Integrated view of apoptotic body formation

As illustrated in the previous sections, blebbing and then AB formation require a higher Ω, which can be obtained from the reduced volume, from membrane reservoir mobilization, or from both. Evidence shows that plasma membrane stores exist in the cell, which can be used to form ABs, and that at least part of the membrane reservoir can be mobilized immediately by physical forces. On the other hand, along with cell rounding, AVD also provides a de facto increment in Ω, available for AB formation. The question remains to be solved, as to whether apoptotic cells use (or to which extent use) membrane recruitment to form ABs along with AVD. The level of AB membrane folding, compared to that in the original cells, needs to be studied.
Overall, AVD provides the apoptotic cell with a higher Ω and thus ensures the possibility of some AB formation independently of other potential reservoirs, whose contribution is presently incompletely understood. An inkling is provided by the observation that late apoptotic cells exhibit endoplasmic reticulum (ER) membrane epitopes in their plasmalemma, suggesting incorporation of ER membrane to the surface [56]. This would indicate that AB formation might exhaust readier membrane reservoirs provided by AVD, cell rounding and membrane unfolding, although this needs to be further investigated. The available Ω sets a limitation to AB formation, regardless of the form and mechanisms involved, and regardless of the size and number of ABs. Yet, the smaller the ABs the more surface area is needed per unit volume packed. As more ABs are formed and separated from the main cell corpse, Ω in the main cell body becomes increasingly lower, until reservoir exhaustion. At that point in the course of apoptosis, no more ABs can be formed, and the remaining volume is retained in the larger corpse.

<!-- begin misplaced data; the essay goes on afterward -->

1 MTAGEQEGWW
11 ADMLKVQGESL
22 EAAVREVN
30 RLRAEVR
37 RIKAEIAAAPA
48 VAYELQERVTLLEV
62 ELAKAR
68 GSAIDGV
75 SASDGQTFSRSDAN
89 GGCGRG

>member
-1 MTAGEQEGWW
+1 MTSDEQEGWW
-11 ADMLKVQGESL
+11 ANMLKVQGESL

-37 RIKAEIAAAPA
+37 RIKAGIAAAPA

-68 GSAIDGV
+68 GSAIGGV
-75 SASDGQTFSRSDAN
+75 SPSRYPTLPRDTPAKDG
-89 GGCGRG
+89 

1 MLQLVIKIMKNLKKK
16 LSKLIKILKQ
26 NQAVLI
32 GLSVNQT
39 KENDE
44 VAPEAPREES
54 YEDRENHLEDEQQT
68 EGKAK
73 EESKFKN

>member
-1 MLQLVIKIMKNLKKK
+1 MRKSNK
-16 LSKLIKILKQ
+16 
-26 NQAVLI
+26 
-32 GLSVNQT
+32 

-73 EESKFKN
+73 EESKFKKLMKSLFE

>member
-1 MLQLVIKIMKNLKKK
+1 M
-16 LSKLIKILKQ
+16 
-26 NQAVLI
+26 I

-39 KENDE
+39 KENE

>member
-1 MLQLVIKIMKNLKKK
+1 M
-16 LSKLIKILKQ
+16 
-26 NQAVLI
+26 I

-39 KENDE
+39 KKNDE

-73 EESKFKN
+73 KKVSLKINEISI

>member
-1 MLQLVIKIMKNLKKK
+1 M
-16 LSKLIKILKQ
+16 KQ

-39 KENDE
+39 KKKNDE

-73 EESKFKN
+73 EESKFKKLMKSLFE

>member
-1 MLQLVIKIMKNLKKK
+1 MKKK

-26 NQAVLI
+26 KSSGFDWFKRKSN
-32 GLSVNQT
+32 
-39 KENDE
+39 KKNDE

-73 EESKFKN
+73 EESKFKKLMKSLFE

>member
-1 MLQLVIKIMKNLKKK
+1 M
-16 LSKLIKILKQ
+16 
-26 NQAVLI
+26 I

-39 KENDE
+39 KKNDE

We also hypothesize that the strong switch effect of AVD on the execution of apoptosis, prevents cells incapable of eventually packing their content into ABs from proceeding through the apoptotic process towards a failed phenotype with noxious consequences. In fact, failure of immediate phagocytosis and quick clearance of apoptotic cells, generates immuno-activating signaling, shedding of immune-attracting micro particles, and secondary necrosis leading to deleterious inflammation and autoimmunity [57, 58]. In short, AVD concentrates the cell content by extruding the solvent (i.e. water) and a few other immunologically inert components (i.e. electrolytes) to facilitate its packaging into ABs, thus keeping it inaccessible to the immune system.
Besides incrementing Ω, AVD plays a second role in AB formation. Specifically, AVD is expected to reduce membrane tension and stiffness, as the opposed effects to swelling, which increases membrane tension [2] and stiffness [59] and thus facilitates bulging and blebbing (Fig. 5). The higher the membrane tension is, the higher the opposition to formation of protrusions. Vice versa, the lower the tension, the lesser the resistance to deformation. Cell shrinkage (i.e. as produced by a hypertonic environment) reduces cell membrane stretch and tension [2].
In summary, AVD is a critical and very early event in the course of apoptosis with switch-like regulatory properties. Prevention of AVD inhibits apoptosis progression and cell death. AVD is a two-stage process leading to an isotonic loss of up to 80% of the cell’s volume and a net extrusion of potassium, which generates the appropriate electrolytic environment for apoptotic executors (i.e. caspases and the apoptosome) to function. Another role of AVD is to contribute to increasing the membrane surface area-to-volume ratio so that the cell corpse can be dismantled into intact membrane bound vesicles tightly packing cell debris, known as apoptotic bodies. These apoptotic bodies are cleanly phagocytosed and disposed by neighboring and white blood cells without overstimulating the immune system, thus preventing sterile inflammation and tissue damage. Finally, AVD also contributes to apoptotic body formation by reducing plasmalemmal stretch, tension and stiffness, thus facilitating membrane bulging, blebbing and vesicle expansion, separation and release.

Fig. 5. Contribution of AVD to apoptotic body formation by facilitating membrane bulging, as a consequence of reduced stretch, tension and stiffness. In resting conditions, the level of cortex contraction and membrane tension generate an equilibrium of sufficient mutual compensation that prevents significant bulging and blebbing. Cortex contraction favors bulging by generating outward pressure on the membrane and corrugation. During apoptosis, the effect of cortex contraction is increased by a reduced opposition from membrane tension caused by AVD and cortex delamination. AB, apoptotic body. AVD, apoptotic volume decrease. Arrow length represents the magnitude of the force.

Disclosure Statement

The author declares no conflict of interests exist.